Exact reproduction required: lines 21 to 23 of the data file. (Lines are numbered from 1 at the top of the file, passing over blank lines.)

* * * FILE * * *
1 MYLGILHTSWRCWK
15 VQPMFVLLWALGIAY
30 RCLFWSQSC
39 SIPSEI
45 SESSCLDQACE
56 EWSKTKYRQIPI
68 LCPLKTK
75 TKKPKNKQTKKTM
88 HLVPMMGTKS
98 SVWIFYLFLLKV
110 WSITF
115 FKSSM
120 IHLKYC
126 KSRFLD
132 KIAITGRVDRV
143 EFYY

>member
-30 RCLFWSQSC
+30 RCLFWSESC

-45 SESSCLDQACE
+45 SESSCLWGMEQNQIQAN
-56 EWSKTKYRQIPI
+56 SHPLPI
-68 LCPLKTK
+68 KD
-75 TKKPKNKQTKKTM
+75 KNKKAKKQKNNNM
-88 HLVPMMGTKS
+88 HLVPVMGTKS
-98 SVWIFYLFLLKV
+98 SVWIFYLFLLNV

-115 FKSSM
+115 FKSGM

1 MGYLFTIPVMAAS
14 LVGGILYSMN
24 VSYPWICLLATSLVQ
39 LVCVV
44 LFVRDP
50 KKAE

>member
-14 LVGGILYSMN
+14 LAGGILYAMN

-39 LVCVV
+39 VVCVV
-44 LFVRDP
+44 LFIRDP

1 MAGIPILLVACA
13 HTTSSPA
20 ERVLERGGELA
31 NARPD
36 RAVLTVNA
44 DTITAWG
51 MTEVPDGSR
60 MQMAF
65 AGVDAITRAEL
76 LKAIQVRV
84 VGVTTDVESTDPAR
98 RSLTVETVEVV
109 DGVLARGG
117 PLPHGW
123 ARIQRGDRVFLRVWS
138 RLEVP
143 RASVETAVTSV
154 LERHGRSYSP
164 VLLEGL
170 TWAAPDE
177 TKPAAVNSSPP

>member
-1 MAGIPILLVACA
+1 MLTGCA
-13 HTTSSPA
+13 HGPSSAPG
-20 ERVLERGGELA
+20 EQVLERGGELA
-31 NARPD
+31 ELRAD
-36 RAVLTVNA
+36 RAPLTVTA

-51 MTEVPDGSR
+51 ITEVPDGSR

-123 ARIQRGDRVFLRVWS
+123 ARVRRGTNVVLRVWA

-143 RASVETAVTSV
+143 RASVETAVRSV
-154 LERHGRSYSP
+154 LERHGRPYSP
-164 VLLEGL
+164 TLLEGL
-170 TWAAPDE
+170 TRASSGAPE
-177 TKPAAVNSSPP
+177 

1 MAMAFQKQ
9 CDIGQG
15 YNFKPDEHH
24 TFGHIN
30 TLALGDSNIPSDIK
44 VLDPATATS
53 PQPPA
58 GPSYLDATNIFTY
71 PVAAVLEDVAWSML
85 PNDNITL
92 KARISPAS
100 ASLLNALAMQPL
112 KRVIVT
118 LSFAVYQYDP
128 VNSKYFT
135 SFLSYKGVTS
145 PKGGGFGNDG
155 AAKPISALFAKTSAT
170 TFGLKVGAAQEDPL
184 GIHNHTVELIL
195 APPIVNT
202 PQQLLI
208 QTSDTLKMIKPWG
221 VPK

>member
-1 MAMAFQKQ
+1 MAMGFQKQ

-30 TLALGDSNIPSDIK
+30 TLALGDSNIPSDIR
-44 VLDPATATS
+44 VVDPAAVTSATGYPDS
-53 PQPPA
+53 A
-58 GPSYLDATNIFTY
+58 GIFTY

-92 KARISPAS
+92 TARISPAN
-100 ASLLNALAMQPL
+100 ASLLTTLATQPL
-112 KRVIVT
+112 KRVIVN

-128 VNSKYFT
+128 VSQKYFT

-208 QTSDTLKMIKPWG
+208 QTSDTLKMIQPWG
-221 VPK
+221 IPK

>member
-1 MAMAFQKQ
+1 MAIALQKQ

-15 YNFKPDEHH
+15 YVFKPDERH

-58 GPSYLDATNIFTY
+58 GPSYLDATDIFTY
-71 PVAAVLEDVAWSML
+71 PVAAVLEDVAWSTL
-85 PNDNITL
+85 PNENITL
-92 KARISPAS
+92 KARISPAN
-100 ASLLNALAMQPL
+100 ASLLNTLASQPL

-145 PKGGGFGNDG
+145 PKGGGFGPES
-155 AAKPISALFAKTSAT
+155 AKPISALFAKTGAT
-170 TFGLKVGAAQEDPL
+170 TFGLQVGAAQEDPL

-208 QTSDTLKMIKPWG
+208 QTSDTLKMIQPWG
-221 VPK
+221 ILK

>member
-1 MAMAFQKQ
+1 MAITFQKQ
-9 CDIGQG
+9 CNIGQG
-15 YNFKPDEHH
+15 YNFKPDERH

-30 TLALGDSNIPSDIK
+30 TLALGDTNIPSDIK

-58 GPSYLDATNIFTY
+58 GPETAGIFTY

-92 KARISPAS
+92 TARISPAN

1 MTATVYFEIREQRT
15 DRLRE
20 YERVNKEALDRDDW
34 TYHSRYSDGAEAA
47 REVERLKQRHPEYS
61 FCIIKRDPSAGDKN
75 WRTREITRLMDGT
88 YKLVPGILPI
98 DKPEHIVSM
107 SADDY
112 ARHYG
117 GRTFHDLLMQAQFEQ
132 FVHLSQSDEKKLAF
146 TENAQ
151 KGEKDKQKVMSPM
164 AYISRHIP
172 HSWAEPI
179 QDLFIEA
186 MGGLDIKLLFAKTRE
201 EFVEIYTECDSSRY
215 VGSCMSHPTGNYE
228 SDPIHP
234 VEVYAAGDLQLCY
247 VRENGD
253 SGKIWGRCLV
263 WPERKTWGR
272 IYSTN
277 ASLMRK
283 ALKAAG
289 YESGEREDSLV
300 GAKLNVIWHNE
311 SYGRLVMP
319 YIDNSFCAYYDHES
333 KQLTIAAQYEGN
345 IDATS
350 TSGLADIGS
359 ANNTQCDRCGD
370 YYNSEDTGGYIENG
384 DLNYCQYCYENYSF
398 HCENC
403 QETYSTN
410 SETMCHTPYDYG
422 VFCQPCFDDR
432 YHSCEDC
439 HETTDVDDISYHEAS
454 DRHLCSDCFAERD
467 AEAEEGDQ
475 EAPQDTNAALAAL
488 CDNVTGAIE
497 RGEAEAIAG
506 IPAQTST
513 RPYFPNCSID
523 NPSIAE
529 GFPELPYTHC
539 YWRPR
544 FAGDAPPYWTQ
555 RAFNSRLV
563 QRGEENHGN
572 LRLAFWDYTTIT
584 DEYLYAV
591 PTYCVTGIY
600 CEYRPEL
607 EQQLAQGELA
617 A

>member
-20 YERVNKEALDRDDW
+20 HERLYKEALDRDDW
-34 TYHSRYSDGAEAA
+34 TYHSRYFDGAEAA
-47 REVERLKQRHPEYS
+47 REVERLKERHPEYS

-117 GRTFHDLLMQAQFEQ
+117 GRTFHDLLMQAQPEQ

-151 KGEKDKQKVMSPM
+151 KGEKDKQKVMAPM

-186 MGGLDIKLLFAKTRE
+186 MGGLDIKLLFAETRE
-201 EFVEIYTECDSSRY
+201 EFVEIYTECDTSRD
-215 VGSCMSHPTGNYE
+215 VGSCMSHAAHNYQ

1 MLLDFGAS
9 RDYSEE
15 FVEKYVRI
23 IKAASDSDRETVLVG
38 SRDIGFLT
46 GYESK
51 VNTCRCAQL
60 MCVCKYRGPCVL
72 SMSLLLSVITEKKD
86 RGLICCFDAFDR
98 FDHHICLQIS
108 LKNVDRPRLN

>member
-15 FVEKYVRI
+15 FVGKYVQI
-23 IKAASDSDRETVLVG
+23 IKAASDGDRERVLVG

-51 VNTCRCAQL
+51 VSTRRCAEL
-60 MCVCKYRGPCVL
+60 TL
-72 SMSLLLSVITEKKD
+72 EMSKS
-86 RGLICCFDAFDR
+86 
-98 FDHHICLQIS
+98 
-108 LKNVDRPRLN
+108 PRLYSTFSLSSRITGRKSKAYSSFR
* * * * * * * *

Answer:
+45 SESSCLWGMEQNQIQAN
-56 EWSKTKYRQIPI
+56 SHPLPI